Online meeting best practices: 20 secrets to virtual meetings

The conversation about how much we all dread meetings isn’t a new one. There are too many of them. Most of them are colossal wastes of time. Heck, one in three people admit that they’ve felt drowsy or even fallen asleep in a meeting.

But, when that meeting is happening virtually and people are only dressed appropriately from the waist up? Well, it becomes even more challenging to keep participants engaged in the conversation.

Don’t worry – it’s tough, but it’s still possible. We’ve pulled together this guide of meeting best practices to do before, after, and during your remote meeting to make sure people not only stay awake but also actively contribute to the discussion.

What you’ll need to get started: 3 basics to have in your toolkit

Virtual meetings have their challenges, but rest assured that they aren’t insurmountable. We have plenty of online meeting best practices to get you over those hurdles.

But first, let’s make sure you have everything you need to run an effective virtual meeting. A few things you’ll want to have in your toolkit include:

  1. Reliable internet connection: This one is non-negotiable. Nothing throws your meeting off track faster than laggy audio or frozen video.
  2. Video conferencing solution: It’s not a complete replacement for in-person, face-to-face communication, but it’s a whole lot better than only using audio and allows you to pick up on facial expressions and other nonverbal cues.
  3. Miro: Miss collaborating around a shared whiteboard? It’s still possible, even if your team isn’t co-located. Miro is a visual workspace that your team can use to continue brainstorming and executing their big ideas virtually.

If you haven’t already, sign up for a free Miro account and create a board. Once you have that, dig into this big list of tips for running an engaging meeting. We even have some templates you can add to your board to make planning your virtual meeting even easier.

Meeting best practices: Before the meeting

Believe it or not, a lot of the magic for a successful online meeting happens before your scheduled meeting time. As the facilitator, it’s your responsibility to commit to some thorough planning and set your entire team up for success. Here’s what you’ll want to take care of:

1. Test your technology

Sign on to your meeting a few minutes early to ensure all of your technology — your video conferencing, screen sharing, camera, and microphone — are all working the way they need to. When the rest of your participants join, you’ll be ready to jump right into the meat and potatoes without having to waste time on technical troubleshooting.

2. Create the right environment

You might not be in the office, but you still want to have the right backdrop and space for a productive meeting. Find a quiet room where you’ll (hopefully!) avoid interruptions. Ensure you have decent lighting so everybody can see your facial expressions, and clean up your background so people don’t get distracted by something behind you.

3. Consider your attendees

We’ve all left a meeting and thought, “Wow, well I didn’t need to be there.” When mapping out the list of attendees for your meeting, ask yourself this: What am I expecting this person to contribute in this meeting? If you can’t answer that question, you don’t need to clog up their calendar. Resist the temptation to include people just to “keep them in the loop.” You can send them the necessary information and updates after the meeting.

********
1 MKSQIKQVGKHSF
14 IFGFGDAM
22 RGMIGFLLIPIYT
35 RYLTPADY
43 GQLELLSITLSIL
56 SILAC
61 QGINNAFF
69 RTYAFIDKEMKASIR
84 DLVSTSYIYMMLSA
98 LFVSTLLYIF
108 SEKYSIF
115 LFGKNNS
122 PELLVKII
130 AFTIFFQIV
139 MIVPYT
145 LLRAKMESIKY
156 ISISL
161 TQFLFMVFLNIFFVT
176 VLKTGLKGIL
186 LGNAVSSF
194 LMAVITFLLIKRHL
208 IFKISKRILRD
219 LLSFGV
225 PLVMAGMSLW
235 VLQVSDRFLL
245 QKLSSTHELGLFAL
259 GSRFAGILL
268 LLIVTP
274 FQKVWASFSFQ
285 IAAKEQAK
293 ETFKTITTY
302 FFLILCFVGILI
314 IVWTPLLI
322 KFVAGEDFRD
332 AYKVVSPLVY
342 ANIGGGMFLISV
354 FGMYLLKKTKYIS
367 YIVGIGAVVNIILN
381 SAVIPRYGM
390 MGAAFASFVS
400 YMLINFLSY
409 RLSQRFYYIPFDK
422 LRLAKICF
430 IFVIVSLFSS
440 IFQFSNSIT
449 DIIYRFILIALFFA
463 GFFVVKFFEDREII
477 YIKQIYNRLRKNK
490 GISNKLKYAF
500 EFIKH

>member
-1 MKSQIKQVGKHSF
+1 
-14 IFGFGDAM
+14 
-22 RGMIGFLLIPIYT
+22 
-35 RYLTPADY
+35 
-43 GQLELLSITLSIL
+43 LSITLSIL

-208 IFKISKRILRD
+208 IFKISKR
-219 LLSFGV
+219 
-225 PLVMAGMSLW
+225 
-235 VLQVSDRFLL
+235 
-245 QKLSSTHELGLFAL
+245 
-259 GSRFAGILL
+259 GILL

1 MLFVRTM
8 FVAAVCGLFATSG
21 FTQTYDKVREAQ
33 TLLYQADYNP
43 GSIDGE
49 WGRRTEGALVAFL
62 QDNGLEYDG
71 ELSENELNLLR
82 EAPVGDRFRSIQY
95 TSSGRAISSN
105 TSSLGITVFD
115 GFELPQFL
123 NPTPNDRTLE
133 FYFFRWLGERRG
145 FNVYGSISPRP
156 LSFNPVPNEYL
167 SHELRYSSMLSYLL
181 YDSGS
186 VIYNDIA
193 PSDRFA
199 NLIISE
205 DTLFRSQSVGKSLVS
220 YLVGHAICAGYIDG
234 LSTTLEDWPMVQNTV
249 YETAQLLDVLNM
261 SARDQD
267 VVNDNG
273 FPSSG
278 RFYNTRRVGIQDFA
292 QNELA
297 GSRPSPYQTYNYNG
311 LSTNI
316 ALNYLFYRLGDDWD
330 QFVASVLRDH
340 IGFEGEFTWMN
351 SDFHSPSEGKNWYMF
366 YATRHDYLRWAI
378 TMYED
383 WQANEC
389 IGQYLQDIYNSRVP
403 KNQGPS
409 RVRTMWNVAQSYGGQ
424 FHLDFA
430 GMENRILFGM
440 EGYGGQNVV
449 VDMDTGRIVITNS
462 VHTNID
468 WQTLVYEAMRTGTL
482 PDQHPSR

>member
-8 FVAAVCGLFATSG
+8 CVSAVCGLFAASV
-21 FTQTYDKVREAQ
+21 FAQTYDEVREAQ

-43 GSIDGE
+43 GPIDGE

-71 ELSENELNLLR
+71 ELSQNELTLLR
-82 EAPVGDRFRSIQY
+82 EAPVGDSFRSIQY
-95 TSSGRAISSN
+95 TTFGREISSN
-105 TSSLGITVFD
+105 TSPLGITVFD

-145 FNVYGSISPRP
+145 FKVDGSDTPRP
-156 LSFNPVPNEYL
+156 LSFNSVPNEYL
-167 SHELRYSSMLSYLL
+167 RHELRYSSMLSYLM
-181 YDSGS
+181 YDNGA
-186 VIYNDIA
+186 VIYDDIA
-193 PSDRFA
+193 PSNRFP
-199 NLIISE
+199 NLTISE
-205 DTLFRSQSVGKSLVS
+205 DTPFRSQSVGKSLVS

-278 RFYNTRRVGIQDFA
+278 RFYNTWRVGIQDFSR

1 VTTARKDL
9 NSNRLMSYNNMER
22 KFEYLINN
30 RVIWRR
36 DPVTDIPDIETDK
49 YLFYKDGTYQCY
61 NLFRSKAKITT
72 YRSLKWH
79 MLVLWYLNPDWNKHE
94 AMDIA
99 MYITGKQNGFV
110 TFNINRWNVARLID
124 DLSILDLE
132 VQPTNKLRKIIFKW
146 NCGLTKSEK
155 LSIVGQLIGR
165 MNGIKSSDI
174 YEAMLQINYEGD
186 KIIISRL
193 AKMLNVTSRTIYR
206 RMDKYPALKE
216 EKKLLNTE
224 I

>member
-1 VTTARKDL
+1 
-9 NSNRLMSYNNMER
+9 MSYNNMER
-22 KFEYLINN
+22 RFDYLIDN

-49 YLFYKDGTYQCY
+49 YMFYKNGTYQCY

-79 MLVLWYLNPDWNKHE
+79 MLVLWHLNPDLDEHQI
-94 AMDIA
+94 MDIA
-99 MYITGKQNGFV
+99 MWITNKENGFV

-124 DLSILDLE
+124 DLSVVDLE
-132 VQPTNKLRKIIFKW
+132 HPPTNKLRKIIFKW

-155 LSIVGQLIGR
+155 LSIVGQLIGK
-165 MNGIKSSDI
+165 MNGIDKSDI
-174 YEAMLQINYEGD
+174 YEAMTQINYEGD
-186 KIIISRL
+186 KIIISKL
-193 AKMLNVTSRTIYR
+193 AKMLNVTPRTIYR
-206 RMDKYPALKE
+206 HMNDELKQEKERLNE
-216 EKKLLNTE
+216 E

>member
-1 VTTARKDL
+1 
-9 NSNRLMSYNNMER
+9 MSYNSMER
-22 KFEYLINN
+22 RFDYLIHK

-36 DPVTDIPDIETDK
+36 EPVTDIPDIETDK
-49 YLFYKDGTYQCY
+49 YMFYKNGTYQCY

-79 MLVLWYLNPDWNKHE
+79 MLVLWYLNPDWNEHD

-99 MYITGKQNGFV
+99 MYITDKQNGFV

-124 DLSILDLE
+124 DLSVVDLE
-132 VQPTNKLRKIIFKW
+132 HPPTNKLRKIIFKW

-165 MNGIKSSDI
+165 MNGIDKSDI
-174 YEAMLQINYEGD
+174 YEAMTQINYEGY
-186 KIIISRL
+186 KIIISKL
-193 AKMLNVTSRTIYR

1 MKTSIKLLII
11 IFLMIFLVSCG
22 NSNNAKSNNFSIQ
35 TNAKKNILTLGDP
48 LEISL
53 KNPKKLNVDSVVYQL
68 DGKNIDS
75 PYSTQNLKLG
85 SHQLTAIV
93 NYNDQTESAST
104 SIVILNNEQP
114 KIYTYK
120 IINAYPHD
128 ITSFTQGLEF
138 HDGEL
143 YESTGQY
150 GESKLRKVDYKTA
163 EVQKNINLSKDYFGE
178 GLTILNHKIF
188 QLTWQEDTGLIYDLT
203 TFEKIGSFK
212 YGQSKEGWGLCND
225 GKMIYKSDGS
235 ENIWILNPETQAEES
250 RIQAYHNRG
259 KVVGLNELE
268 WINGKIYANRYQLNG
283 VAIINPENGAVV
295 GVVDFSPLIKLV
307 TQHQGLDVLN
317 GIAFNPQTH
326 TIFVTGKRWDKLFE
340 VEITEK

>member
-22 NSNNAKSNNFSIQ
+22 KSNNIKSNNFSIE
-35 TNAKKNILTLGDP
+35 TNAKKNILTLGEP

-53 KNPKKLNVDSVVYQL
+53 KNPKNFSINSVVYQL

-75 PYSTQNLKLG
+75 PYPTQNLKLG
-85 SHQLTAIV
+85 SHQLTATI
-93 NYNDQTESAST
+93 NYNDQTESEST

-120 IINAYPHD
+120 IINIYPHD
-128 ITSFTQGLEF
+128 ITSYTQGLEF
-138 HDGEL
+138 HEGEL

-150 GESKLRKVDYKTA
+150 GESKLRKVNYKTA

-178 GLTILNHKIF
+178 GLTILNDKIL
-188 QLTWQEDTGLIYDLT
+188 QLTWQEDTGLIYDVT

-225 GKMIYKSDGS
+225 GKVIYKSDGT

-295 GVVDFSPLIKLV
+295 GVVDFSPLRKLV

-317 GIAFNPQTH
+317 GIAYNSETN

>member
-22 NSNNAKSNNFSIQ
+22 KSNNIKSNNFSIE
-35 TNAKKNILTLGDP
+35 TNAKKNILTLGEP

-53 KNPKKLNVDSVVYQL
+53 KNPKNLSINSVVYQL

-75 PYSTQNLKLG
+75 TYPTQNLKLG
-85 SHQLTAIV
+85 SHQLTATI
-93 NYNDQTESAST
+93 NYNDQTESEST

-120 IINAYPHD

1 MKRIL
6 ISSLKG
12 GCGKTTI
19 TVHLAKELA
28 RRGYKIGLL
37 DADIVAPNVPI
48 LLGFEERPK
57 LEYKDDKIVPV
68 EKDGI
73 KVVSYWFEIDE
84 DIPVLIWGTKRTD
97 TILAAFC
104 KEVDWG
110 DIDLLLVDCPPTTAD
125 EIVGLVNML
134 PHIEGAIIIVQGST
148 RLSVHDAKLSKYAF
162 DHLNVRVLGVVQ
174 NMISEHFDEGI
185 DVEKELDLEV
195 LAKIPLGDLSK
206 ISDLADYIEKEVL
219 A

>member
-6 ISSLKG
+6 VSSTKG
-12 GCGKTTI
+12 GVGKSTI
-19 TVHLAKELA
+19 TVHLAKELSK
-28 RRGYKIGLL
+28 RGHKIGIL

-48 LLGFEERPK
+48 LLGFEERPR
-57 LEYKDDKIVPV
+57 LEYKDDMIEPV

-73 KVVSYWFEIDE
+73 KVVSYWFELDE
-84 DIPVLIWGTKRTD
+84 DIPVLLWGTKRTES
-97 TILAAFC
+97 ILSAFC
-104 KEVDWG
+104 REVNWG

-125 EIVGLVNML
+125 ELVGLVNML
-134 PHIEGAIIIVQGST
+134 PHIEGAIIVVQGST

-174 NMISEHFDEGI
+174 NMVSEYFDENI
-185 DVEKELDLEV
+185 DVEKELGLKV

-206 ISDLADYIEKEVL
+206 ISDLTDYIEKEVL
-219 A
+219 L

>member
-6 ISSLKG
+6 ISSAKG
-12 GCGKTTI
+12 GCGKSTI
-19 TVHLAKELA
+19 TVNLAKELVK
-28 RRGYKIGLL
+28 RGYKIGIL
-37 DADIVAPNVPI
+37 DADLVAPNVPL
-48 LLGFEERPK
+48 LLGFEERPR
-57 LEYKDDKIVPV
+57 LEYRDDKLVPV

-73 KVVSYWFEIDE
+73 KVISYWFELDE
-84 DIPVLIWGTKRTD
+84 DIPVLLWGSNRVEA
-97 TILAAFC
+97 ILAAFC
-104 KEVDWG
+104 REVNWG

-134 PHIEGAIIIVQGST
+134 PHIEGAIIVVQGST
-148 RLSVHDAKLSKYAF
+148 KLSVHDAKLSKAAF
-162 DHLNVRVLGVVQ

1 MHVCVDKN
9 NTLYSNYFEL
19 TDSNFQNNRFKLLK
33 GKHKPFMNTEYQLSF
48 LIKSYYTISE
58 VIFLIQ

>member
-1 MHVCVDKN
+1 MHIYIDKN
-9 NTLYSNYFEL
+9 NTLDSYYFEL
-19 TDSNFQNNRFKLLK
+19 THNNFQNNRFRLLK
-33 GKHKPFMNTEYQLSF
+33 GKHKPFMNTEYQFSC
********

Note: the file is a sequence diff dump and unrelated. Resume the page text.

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Struggling to filter through your potential attendees? This template has an entire section where you can outline the purpose of your meeting, and then sort through who absolutely needs to be there and who would be nice to have.

4. Outline your meeting agenda

Repeat after us: Every single meeting you host should have an agenda. No agenda, no meeting. Your agenda should spell out your meeting goals, priority tasks, other tasks to address, and any other notes or reminders.

This agenda template will help you quickly pull together a meeting agenda that keeps your entire team on track.

5. Share your meeting agenda (and ask for feedback)

Your agenda isn’t just for you — it’s for your whole team. Share the agenda with all of your attendees ahead of the meeting so they have time to collect their thoughts and show up prepared. Make sure that you also pass along any resources or supporting documentation they need. At the same time, ask if anybody has anything else they want to discuss in the meeting that should potentially be added to the agenda.

6. Develop some ground rules

To have a productive meeting, you and all of your team members should have shared expectations about behavior and etiquette. Outline some ground rules for your meeting, such as:

  • Keep your microphone on mute when you aren’t speaking
  • Avoid interrupting when others are speaking
  • Stick to the items listed on the agenda

Meeting best practices: During the meeting

Today’s the day! Your meeting will get underway, and you’re excited to have a productive and engaging conversation with your participants. But you also know that the best-laid plans tend to fall apart. Here’s how you can execute a meeting that lives up to your expectations:

7. Introduce your attendees

Particularly if you’re hosting a cross-functional meeting or a conversation with people who normally don’t work together, make sure you dedicate a little bit of time at the start for introductions so everybody knows who’s there.

8. Outline responsibilities

Take your introductions a step further by not only sharing who is there but why they’re there. This will clarify roles and expectations and also give everybody context about who’s handling what.